As recommended by our very kind hotel receptionist, we ate at Café Mosaico this evening, arriving in time to get the best seat in the house- along the balcony overlooking all of Quito. We could see right past La Panecillo (little bread) hill to the sprawling mass of the suburbs which run till the edge of the mountain range in which Quito sits. The sun threw rays of god-like light over the city Cathedral and I couldn’t help thinking that the Inca’s had something when they worshipped their sun. As previously mentioned re: sun setting, sure enough at 6.30pm it started and by 6.45pm the city was a twinkling mass of streetlights, very romantic.

18.08.09 - Fundacion Guayasamin

Oswaldo Guayasamin was born in Quito and is renowned for his contribution to the plight of the ethnic man in South America through his paintings depicting the torture and pain which these indigenous groups have had to suffer. It was his aim to bring together the ancient cultures of Maya, Aztec and Inca together in the form of a unification of all South American countries into one alliance. He designed and built Capilla del Hombre, a monumental exhibition space based on the Inca Temple of the Sun, which we visited today along with his house, which also holds a pre-columbian artifact and colonial art exhibitions.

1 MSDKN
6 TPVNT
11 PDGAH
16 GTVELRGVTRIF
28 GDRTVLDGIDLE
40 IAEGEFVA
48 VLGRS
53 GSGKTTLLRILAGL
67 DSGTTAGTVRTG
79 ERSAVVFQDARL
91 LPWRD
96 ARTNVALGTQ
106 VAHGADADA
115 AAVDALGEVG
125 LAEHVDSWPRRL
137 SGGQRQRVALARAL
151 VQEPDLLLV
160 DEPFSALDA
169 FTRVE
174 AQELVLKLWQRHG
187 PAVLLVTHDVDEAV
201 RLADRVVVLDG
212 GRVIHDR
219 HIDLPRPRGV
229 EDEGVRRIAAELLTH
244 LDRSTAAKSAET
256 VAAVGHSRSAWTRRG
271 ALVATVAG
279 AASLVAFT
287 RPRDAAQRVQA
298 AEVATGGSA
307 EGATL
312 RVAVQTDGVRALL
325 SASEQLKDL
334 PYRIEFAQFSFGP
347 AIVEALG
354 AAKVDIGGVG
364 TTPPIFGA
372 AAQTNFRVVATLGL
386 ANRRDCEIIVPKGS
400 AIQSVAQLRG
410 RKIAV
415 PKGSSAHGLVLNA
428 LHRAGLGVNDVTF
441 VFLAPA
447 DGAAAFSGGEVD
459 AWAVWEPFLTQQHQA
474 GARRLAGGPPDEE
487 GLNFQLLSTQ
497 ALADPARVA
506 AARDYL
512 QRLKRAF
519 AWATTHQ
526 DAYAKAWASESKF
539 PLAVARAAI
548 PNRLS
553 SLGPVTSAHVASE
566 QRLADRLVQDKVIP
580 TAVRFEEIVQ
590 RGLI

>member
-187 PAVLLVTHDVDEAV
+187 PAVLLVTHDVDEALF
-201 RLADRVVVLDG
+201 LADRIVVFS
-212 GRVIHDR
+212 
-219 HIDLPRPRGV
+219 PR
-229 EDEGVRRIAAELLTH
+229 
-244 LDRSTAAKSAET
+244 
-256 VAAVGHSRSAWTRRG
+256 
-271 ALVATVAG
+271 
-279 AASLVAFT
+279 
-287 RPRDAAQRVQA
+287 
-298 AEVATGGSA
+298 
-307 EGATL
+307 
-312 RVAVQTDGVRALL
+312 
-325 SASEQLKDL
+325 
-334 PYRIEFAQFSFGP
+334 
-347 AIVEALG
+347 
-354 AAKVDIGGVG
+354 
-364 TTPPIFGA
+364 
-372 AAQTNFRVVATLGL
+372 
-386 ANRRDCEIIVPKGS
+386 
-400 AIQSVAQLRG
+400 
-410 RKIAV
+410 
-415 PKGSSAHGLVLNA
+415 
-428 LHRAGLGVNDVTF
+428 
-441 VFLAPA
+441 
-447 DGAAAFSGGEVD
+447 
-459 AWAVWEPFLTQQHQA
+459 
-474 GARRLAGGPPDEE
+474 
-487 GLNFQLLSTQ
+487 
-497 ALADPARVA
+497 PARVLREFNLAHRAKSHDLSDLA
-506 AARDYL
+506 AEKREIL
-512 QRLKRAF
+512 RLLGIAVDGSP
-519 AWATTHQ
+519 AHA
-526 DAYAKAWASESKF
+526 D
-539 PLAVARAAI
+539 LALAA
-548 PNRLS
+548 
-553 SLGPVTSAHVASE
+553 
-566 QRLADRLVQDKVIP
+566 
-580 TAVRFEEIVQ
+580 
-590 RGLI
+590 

Click on this link to see us at Capilla del Hombre;

Monday, 17 August 2009

Quito Old Town

Although the combination of less oxygen mixed with exhaust fumes, loud car horns and screeching traffic is enough to make any self-respecting British tourist feel a little under the weather, Quito old town at dusk is a sight worth seeing. Dusk only last 10 mins however, so you have to be quick if you want a piccie. By 6.30pm it was almost pitch, which suits us this evening as we're still nursing the effects of long haul.

17.08.09 - First Experience of Quito Street Life